My doctors believed me and I ended up on Motilium, an anti sickness drug that has a side effect of producing extra milk. it as great for a while However long term use of them made me feel a bit down - another possible side effect, tat doesnt happen to everyone.

I think that possible a combination of a difficult birth with lots of drugs and my baby being born sleepy and not seeing her for the first hour while she was taken away and I was stitched up, could have had an effect on the start of breast feeding and my milk coming in. I wasn't very relaxed either for most of the first weeks and that is a vicious cycle when it comes to feeding.

I am preganant again and will try again to feed, it may be differnt this time, but if it isnt I won't tourture myself and will just move on.

HappyAsASandboy Sun 15-Jul-12 08:21:40

I'm sorry you felt that your boobs didn't make good milk last time sad

Small boobs are just as good at feeding babies as big boobs smile An lots of women have no changes in their boobs during pregnancy. Very very few women don't produce enough milk to feed their baby unless the feeding process is upset somewhere along the line (e.g. Infrequent feeding, baby not latched on correctly etc). Boobs are made to make milk smile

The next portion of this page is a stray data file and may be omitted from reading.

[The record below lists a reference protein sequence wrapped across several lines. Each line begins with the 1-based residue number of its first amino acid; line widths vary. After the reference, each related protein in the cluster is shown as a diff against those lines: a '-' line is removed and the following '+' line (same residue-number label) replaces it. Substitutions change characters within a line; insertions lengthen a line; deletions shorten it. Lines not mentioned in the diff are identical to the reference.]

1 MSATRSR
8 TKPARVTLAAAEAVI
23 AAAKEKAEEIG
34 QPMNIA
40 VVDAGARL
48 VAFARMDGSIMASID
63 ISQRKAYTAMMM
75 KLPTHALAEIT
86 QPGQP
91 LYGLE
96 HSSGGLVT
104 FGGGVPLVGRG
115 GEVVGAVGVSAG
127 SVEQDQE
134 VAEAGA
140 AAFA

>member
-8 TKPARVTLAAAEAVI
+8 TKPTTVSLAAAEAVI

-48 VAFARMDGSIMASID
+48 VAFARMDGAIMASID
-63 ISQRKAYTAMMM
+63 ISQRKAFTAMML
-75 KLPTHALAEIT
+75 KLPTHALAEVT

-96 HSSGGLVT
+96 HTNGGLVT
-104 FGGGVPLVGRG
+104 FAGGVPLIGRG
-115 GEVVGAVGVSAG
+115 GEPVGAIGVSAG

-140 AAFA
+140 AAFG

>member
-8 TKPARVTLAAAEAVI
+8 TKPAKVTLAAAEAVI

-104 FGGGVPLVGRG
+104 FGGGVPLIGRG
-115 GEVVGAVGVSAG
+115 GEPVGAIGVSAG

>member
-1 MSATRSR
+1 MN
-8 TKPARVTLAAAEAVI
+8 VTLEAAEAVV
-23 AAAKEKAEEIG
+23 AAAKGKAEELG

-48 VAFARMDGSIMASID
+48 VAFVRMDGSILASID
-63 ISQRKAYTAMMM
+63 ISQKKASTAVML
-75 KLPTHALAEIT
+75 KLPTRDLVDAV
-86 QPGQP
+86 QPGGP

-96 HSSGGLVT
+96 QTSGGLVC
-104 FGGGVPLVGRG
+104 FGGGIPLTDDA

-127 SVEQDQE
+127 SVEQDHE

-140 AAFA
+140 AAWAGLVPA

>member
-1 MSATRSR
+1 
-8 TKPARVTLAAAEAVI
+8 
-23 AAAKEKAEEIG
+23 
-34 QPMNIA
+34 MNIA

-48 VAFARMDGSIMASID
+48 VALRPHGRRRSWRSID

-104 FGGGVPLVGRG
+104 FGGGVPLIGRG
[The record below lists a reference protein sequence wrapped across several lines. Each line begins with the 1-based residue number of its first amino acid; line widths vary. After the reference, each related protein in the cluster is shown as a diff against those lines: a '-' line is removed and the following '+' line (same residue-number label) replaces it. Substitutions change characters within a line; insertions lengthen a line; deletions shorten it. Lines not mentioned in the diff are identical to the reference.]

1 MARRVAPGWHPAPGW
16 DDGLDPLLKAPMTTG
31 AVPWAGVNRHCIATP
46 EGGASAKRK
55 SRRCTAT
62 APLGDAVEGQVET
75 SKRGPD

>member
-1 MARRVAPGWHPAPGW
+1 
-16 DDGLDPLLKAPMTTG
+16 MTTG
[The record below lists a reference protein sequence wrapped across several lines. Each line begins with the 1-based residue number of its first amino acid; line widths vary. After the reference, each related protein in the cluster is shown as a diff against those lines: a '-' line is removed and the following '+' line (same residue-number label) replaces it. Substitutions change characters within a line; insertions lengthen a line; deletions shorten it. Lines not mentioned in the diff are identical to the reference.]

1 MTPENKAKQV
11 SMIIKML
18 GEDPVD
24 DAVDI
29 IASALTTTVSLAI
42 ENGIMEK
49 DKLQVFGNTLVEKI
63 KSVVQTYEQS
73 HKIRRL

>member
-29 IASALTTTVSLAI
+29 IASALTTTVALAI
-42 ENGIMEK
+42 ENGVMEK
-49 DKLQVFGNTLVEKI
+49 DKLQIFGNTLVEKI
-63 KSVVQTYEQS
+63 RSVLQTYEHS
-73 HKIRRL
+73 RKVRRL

If you want to get off to a good start with feeding and stimulate your milk to come in as quickly as possible, you need to feed feed feed in the early hours and days. Babies normally want to be at the breast (though not always feeding), so for the first weeks I'd be aiming at offering and encouraging a feed every two to three hours, with each feed/attempted feed taking up to 30 - 60 mins (unless you're super blessed with a speedy-effective feeder!). It seems relentless and like they're always looking for food and never satisfied, but that's what they need to do to get you to feed them again and so get a good milk supply going smile When I suggest every two to three hours, I mean timing from start of feed to start of feed, so you might only have an hour or so not feeding begore its time to offer again.